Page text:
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Latitude: 59.1583 / 59°9'29"N
Longitude: -2.6364 / 2°38'11"W
OS Eastings: 363704
OS Northings: 1030347
OS Grid: HY637303
Mapcode National: GBR M4VJ.GYQ
Mapcode Global: WH8CN.G2SG
Plus Code: 9CFV5957+8C
Entry Name: Huip Farmhouse, Stronsay
Listing Name: Huip Farmhouse, Walled Garden and Steading
Listing Date: 22 January 2008
Source: Historic Scotland
Source ID: 352965
Historic Scotland Designation Reference: LB18822
Building Class: Cultural
County: Orkney Islands
Electoral Ward: North Isles
Traditional County: Orkney
Probably 18th century. Tall 2-storey and attic, 3-bay, symmetrical, single-pile gabled farm house with gabled dormers, advanced gabled porch, single storey 2-bay wing adjoining N gable, and associated walled garden, domestic ancillaries and steading buildings. Roughcast-rendered masonry. Regular fenestration set in deep, unmargined, window reveals. Timber-boarded front door in side (S) elevation of gabled porch. Stumpy finials to dormers and porch.
Predominantly 4-pane glazing in timber sash and case windows; some 12-pane glazing. Ashlar-coped skews to gables, dormers and porch. Corniced and coped wallhead stacks with yellow clay cans. Grey stone slates.
INTERIOR: retains original room layout of two rooms per floor on either side of central staircase with smaller room behind. Original timber fittings still in situ.
A very prominently-sited farmhouse with associated buildings, located on the approach to the sheltered anchorage at Papa Sound. The date of the house is not easily established, but it is believed to date from the mid 18th century, and may even be earlier. A substantial 2 storey house (one of 9 on the island) is shown at Huip on William Aberdeen's map of 1769. A similar house is shown on Thomson's map. The house itself bears a striking similarity to Haa houses of the Shetland Islands, which are typically of two or three storeys with a symmetrical frontage and only one room deep. This is explained by the lack of timber of sufficient size for floor joists for large rooms; extra floor space was obtained by extending upwards.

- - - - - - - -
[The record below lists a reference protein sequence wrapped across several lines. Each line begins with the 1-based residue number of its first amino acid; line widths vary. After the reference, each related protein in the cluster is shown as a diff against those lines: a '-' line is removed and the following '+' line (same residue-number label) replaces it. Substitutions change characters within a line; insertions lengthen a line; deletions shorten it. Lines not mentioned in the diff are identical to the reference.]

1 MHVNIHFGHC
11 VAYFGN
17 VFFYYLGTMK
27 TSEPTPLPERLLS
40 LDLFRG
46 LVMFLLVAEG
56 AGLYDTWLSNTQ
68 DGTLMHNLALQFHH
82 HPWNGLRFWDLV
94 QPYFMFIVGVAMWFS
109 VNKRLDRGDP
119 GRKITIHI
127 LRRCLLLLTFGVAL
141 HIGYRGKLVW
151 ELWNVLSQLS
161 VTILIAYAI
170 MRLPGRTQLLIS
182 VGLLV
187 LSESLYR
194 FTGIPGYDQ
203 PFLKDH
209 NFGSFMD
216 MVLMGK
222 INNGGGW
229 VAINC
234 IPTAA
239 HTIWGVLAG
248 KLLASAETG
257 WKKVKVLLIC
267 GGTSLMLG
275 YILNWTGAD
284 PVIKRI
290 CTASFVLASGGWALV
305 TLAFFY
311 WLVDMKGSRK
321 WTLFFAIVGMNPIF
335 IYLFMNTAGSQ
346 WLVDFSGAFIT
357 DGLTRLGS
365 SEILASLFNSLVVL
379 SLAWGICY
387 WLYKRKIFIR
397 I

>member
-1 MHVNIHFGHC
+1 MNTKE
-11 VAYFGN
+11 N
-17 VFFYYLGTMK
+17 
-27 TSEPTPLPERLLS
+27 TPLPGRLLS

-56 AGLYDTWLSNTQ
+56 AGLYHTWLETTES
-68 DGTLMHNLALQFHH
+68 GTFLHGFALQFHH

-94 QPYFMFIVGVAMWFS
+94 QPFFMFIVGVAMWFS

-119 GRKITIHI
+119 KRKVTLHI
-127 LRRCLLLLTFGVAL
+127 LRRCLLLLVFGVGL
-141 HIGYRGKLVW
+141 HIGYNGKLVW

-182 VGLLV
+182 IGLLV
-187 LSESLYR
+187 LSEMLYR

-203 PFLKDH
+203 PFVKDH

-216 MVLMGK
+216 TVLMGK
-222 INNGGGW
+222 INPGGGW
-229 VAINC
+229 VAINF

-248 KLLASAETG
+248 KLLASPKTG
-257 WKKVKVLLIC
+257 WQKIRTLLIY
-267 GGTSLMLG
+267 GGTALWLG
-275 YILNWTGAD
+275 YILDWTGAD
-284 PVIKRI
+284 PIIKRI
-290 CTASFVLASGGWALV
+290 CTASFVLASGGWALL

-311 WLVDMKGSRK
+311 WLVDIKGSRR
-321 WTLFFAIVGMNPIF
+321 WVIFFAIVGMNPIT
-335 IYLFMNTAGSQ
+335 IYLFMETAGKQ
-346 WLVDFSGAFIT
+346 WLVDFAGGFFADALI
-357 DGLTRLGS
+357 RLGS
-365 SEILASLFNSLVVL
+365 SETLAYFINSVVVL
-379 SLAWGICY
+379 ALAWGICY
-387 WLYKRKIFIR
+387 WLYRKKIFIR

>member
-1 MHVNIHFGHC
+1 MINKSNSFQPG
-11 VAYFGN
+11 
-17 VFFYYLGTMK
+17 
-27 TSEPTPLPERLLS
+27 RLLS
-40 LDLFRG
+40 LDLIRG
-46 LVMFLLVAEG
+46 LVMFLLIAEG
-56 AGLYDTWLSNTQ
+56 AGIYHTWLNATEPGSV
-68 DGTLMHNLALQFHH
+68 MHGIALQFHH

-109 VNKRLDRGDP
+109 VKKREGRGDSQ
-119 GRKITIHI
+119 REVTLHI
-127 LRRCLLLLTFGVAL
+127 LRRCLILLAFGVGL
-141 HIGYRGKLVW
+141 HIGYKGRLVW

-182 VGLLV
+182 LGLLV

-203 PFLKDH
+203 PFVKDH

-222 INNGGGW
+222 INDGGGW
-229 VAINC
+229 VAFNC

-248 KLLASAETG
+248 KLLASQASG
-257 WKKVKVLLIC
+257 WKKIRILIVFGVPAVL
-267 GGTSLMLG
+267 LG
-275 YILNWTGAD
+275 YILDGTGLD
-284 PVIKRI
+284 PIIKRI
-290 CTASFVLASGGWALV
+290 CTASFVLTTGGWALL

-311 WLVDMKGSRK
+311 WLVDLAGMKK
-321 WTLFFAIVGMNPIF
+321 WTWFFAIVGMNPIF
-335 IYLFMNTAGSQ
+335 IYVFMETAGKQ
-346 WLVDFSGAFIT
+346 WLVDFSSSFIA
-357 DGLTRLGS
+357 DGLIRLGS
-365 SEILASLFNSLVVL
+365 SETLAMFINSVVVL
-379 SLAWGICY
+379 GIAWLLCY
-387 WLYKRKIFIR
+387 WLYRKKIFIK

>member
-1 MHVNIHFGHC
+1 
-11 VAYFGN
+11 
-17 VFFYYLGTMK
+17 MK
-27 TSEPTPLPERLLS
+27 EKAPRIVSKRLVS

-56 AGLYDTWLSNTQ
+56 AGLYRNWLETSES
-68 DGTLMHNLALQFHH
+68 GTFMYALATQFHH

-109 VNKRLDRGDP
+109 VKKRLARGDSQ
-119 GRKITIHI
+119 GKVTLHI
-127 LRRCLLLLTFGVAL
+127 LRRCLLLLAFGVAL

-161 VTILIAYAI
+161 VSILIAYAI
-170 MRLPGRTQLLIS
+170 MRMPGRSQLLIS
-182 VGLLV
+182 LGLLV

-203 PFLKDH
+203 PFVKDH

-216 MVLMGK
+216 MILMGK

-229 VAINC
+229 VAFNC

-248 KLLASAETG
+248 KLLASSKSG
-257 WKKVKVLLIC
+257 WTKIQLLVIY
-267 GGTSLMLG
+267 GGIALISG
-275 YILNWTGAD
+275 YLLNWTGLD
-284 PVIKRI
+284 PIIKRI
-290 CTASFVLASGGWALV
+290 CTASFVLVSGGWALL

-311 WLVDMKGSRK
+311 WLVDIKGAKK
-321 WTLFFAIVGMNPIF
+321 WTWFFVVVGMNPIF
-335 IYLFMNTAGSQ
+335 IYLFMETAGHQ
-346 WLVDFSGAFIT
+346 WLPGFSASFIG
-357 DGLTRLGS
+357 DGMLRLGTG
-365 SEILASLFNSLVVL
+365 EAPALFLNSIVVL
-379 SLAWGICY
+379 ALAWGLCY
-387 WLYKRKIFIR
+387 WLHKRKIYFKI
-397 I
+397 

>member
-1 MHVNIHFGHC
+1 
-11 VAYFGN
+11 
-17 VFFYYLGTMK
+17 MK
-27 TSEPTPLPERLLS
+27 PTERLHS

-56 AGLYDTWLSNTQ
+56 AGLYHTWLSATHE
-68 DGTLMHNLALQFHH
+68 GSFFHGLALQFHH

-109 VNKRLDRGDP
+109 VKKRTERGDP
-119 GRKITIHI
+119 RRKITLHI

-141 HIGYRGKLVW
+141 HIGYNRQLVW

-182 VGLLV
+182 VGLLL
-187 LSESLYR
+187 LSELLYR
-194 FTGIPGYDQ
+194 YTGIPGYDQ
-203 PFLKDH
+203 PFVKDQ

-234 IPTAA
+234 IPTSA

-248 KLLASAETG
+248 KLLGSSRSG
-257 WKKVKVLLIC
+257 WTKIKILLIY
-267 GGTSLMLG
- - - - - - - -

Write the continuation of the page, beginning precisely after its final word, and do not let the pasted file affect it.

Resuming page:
The Huip estate, which itself dates at least to the mid 17th century, was purchased by David Balfour in the 1760s, who, according to the Statistical Account, set about improving his land, and encouraged other local farmers to adopt Improvement methods (apparently without much success). It is possible that he was responsible for the building of the house and steading buildings. According to the previous list description and RIAS guide, Huip was subsequently owned by David Drever, who was responsible for promoting herring fishing in 1814.